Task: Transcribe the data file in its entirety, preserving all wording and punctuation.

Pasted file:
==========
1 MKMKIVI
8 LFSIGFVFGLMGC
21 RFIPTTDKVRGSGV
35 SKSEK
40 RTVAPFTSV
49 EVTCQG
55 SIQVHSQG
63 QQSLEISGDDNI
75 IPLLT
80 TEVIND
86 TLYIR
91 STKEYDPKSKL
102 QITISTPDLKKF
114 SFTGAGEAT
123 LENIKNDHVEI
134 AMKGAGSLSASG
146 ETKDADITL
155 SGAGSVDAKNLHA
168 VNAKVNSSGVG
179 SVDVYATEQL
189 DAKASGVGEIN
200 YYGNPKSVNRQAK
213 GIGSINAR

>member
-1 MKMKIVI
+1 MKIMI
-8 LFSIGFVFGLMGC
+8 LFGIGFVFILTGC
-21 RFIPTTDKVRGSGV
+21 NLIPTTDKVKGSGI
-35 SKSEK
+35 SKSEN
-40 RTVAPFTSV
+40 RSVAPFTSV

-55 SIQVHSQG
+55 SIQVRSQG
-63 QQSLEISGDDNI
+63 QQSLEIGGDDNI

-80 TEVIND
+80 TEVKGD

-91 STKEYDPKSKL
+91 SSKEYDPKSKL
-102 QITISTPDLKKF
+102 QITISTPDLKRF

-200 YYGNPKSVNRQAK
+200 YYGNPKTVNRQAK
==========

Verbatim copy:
1 MKMKIVI
8 LFSIGFVFGLMGC
21 RFIPTTDKVRGSGV
35 SKSEK
40 RTVAPFTSV
49 EVTCQG
55 SIQVHSQG
63 QQSLEISGDDNI
75 IPLLT
80 TEVIND
86 TLYIR
91 STKEYDPKSKL
102 QITISTPDLKKF
114 SFTGAGEAT
123 LENIKNDHVEI
134 AMKGAGSLSASG
146 ETKDADITL
155 SGAGSVDAKNLHA
168 VNAKVNSSGVG
179 SVDVYATEQL
189 DAKASGVGEIN
200 YYGNPKSVNRQAK
213 GIGSINAR

>member
-1 MKMKIVI
+1 MKIMI
-8 LFSIGFVFGLMGC
+8 LFGIGFVFILTGC
-21 RFIPTTDKVRGSGV
+21 NLIPTTDKVKGSGI
-35 SKSEK
+35 SKSEN
-40 RTVAPFTSV
+40 RSVAPFTSV

-55 SIQVHSQG
+55 SIQVRSQG
-63 QQSLEISGDDNI
+63 QQSLEIGGDDNI

-80 TEVIND
+80 TEVKGD

-91 STKEYDPKSKL
+91 SSKEYDPKSKL
-102 QITISTPDLKKF
+102 QITISTPDLKRF

-200 YYGNPKSVNRQAK
+200 YYGNPKTVNRQAK